Tom Clancy and Mark Greaney wrote about a Russian invasion of Ukraine back in 2013, before even Crimea had been incorporated into the Russian Federation. Command Authority spotted that possibility in advance. But now, in 2022, the novel’s plot seems potentially prescient once more.
After more than two decades silence, a journalist who was once expelled from the Soviet Union has made contact. With a resurgent Russia back on the scene, his knowledge of how things used to be in Moscow could once again be useful.
But why was he so silent for so long? Can this really be the same man? And what do the things he learnt nearly 40 years ago tell us about Russia today?
You could be forgiven for thinking that these opening sentences sound like the back cover blurb for Fatal Ally. They are not. They are about its author, Tim Sebastian.
Red Plenty is a beautiful departure from the standard depictions of the Soviet Union in English-language fiction. Francis Spufford’s novel takes the reader not just to Russia in the years of Khrushchevian optimism, but into the heads of a succession of superbly drawn characters who experience those days from their different perspectives.
Front and centre are bright young believers in the Communist idea that rational scientific planning, deployed with intelligence and determined good will, represented a transformative step forward for humankind. We are not talking dull one-dimensional ideologues loaded down with notions of superpower competition, but bright individuals, excited to be alive at that time in a place where the dream of plenty seemed within reach.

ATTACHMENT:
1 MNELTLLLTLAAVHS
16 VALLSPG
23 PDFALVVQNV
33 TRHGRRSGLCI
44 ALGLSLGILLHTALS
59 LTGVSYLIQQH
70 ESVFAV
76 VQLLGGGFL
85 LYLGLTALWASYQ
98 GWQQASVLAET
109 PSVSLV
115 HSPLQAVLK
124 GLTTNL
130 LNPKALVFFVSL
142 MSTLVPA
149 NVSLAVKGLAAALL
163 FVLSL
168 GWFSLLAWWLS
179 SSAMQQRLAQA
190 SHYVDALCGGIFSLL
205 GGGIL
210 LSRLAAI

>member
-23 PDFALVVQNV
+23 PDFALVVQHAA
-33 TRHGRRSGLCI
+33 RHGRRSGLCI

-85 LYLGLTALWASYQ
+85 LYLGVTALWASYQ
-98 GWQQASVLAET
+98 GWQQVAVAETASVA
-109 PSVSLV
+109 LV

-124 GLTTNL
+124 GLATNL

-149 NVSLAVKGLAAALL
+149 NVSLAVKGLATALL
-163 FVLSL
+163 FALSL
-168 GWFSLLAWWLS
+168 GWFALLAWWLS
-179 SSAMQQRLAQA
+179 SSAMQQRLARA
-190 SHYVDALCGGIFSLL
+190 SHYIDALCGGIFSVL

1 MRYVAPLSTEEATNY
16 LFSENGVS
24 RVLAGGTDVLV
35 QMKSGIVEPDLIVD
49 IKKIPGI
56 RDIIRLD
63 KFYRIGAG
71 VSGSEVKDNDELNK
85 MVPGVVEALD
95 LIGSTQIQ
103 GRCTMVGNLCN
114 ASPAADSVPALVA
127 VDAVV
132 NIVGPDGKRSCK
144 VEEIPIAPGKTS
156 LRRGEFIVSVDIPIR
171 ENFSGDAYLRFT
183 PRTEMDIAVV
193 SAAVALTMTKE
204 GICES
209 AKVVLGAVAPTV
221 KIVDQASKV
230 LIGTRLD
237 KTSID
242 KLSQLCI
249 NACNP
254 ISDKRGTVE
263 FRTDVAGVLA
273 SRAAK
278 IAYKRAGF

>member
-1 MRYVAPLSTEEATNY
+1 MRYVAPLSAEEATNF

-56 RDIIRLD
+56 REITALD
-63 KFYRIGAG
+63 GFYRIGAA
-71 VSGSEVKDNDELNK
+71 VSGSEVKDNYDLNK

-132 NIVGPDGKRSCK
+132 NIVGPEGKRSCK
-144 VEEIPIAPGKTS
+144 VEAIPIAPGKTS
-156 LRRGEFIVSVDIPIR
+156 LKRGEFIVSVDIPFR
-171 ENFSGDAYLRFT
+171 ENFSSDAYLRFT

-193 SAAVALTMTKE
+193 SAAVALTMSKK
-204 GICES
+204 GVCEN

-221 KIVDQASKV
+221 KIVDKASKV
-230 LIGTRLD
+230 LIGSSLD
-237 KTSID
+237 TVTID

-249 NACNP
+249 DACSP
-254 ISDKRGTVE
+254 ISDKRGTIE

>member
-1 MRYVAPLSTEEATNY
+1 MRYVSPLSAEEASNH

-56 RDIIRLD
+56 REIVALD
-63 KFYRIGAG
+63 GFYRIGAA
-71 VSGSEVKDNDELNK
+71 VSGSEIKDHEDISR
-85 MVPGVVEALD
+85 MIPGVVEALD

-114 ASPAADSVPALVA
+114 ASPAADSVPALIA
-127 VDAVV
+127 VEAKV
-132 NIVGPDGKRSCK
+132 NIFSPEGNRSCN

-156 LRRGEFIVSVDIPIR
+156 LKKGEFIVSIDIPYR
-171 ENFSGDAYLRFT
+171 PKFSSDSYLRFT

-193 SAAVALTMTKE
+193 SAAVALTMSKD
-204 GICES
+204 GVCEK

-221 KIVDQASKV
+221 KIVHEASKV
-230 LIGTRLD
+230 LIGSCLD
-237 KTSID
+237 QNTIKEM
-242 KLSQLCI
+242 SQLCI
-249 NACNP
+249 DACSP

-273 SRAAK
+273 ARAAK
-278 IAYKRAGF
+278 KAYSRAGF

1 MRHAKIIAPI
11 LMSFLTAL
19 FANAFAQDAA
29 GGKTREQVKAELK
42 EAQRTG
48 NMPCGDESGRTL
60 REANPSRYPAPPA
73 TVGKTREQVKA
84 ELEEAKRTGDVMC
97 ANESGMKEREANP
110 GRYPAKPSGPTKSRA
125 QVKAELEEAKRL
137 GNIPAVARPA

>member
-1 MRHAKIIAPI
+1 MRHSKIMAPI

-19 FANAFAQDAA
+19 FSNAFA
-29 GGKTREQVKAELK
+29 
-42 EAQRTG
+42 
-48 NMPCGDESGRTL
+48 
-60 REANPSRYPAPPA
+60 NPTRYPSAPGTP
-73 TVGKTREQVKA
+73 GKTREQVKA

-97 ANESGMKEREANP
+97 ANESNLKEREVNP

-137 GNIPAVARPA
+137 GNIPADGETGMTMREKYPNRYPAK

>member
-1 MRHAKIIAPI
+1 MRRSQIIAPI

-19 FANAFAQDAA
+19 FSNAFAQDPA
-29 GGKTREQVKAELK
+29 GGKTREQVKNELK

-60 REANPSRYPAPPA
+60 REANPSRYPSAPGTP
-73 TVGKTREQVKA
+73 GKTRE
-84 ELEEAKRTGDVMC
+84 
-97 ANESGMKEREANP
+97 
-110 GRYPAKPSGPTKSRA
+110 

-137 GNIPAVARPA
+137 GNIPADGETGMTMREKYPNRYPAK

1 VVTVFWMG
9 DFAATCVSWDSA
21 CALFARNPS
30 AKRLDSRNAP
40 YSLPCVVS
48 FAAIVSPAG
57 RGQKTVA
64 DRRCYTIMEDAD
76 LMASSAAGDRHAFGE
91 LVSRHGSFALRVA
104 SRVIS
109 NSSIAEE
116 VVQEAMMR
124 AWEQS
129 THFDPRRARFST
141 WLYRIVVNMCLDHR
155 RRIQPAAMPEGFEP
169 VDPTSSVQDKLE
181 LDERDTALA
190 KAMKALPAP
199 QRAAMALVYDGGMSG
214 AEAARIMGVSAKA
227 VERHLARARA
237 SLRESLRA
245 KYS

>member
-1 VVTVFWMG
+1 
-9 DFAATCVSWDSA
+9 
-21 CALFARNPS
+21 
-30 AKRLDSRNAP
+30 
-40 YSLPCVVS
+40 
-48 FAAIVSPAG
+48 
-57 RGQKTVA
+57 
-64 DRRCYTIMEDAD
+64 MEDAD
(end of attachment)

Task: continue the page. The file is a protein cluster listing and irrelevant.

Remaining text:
once upon a time the story of red plenty had been serious: an attempt to beat capitalism on its own terms, and to make Soviet citizens the richest people in the world. For a short while it even looked —and not just to Nikita Khrushchev— as if the story might be coming true … This book is about that moment.
Predictable we may be, but Russian in Fiction couldn’t resist reviewing in succession two books with identical titles.
Daniel Silva’s Moscow Rules (2008) is a very different sort of thriller from Robert Moss’s Moscow Rules (1985), in terms of both aspects of Russia in Fiction’s reviewing template.